Rational Choice Theory in Marketing

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  • 0:04 What Is Rational…
  • 1:22 Imprinting & Availability Bias
  • 2:26 The Zero Price Effect
  • 3:29 Lesson Summary
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Lesson Transcript
Instructor: David Whitsett

David has taught computer applications, computer fundamentals, computer networking, and marketing at the college level. He has a MBA in marketing.

Do consumers make purchases based on rational thought or on emotion? Or is it a combination of both? In this lesson we'll discuss rational choice theory as it applies to marketing and examine how marketers try to influence consumer behavior.

What Is Rational Choice Theory?

In a perfect world, humans would always make prudent decisions that would yield the most possible benefits. All options would be carefully considered, and the choice that provides the most satisfaction and advances our self-interest would be chosen. This is the premise of rational choice theory, which is widely discussed in economics and marketing and states that people tend to make decisions that maximize benefits while minimizing risks. So this sounds pretty logical, right? Here's where it gets a little fuzzy - a rational decision can also be justified not just by monetary gain, but also by the level of emotional satisfaction it delivers. A balancing act between the heart and brain in the decision-making process is possible.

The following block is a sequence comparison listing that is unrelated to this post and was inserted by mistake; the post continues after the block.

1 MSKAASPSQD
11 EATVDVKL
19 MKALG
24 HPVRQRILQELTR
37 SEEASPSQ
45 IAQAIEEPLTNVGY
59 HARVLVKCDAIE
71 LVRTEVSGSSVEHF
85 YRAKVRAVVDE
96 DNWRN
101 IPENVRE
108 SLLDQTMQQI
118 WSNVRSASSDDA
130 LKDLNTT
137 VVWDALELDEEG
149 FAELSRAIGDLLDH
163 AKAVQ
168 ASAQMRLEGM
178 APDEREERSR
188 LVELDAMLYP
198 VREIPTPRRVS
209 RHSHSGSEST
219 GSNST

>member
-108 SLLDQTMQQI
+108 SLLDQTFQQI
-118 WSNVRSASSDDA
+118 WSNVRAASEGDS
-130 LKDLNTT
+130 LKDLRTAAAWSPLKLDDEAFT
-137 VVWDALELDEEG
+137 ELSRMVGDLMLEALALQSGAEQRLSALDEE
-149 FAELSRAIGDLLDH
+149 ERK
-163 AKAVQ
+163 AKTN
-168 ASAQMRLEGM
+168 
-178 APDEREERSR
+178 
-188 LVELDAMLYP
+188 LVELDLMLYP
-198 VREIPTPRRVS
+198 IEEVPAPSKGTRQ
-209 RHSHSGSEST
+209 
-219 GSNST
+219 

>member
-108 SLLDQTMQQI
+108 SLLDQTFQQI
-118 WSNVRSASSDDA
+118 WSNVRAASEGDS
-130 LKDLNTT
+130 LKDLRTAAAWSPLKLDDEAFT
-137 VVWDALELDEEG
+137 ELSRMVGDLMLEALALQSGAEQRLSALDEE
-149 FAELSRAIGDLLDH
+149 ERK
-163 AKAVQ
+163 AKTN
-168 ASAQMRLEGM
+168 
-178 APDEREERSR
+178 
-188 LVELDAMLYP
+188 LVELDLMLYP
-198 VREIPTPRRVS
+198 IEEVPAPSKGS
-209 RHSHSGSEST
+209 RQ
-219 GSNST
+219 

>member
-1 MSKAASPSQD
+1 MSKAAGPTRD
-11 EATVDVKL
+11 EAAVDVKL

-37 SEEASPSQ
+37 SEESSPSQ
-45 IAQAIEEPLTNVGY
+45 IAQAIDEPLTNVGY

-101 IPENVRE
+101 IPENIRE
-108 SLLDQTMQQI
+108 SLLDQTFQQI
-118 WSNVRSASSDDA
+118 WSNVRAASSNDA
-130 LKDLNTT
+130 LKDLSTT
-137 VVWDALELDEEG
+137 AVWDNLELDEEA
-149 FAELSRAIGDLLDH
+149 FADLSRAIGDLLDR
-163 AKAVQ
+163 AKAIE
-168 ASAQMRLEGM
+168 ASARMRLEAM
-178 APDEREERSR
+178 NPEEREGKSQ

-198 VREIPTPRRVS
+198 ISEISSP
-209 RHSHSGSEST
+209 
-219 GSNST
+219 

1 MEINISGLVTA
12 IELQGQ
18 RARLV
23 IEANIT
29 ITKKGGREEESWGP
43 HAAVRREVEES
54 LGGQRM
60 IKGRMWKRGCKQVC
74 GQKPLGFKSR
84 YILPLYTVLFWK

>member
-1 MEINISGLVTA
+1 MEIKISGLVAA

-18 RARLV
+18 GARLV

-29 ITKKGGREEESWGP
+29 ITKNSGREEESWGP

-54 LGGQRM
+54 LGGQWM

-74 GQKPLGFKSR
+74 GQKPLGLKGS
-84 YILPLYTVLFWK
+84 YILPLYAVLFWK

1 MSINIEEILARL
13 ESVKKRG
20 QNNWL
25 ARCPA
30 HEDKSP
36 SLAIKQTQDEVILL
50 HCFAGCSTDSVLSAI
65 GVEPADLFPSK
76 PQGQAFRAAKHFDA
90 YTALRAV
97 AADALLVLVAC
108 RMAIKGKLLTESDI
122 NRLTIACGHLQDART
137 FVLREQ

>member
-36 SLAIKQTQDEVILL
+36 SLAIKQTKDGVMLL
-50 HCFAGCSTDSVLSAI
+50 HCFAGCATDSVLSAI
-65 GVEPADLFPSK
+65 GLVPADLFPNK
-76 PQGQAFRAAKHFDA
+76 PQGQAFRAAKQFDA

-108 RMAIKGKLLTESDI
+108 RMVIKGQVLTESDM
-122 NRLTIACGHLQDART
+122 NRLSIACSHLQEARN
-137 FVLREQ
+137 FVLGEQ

Often a decision is a balancing act between what the heart and the head want
Balancing between the heart and the brain

Rational choice theory also states that consumers should behave in a consistent, predictable manner and exhibit control over their behavior, but we know that doesn't always happen. A good example is when snack food companies put snacks in large containers and people eat more even when they know they shouldn't. A more vivid description of a food item makes it more emotionally appealing than a generic description of the same food. We assume a crowded restaurant is good because of the crowd, and an empty restaurant must not be as good.

Imprinting & Availability Bias

There's also a phenomenon called imprinting, which says the first price we hear for an item, or the first brand of an item we try, becomes our ''anchor,'' and all others are compared to it. A similar theory to this is availability bias, which states that we tend to refer to the most recent example or one that comes to mind easily when making a decision. This bias shows itself in cases like investors changing their investment strategy based on a temporary, well-publicized downturn instead of sticking to a proven long-term plan.

So how does a company get us to behave irrationally and abandon our ''anchor'' item or move away from the lowest price? Look at Starbucks as an example: they changed the experience of buying coffee by addressing the ambiance, the gourmet snack items, and the baristas. By changing the experience, they moved the focus away from the price. There are certainly less expensive alternatives for coffee, but can you sit in the competitors' shops and use their internet access for free like you can at Starbucks?

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